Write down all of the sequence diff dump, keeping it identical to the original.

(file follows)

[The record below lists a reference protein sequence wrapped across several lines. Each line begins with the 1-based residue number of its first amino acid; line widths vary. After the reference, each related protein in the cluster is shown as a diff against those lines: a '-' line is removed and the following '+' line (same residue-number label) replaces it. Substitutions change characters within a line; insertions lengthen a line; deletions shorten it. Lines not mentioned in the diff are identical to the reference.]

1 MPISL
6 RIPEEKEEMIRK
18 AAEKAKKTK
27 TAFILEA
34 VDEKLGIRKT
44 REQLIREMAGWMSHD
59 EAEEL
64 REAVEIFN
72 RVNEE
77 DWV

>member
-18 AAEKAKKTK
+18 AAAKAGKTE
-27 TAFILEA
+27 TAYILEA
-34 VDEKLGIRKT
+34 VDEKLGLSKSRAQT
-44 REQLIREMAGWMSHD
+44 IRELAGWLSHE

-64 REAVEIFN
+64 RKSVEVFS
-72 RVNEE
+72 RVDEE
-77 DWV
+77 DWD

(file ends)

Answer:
[The record below lists a reference protein sequence wrapped across several lines. Each line begins with the 1-based residue number of its first amino acid; line widths vary. After the reference, each related protein in the cluster is shown as a diff against those lines: a '-' line is removed and the following '+' line (same residue-number label) replaces it. Substitutions change characters within a line; insertions lengthen a line; deletions shorten it. Lines not mentioned in the diff are identical to the reference.]

1 MPISL
6 RIPEEKEEMIRK
18 AAEKAKKTK
27 TAFILEA
34 VDEKLGIRKT
44 REQLIREMAGWMSHD
59 EAEEL
64 REAVEIFN
72 RVNEE
77 DWV

>member
-18 AAEKAKKTK
+18 AAAKAGKTE
-27 TAFILEA
+27 TAYILEA
-34 VDEKLGIRKT
+34 VDEKLGLSKSRAQT
-44 REQLIREMAGWMSHD
+44 IRELAGWLSHE

-64 REAVEIFN
+64 RKSVEVFS
-72 RVNEE
+72 RVDEE
-77 DWV
+77 DWD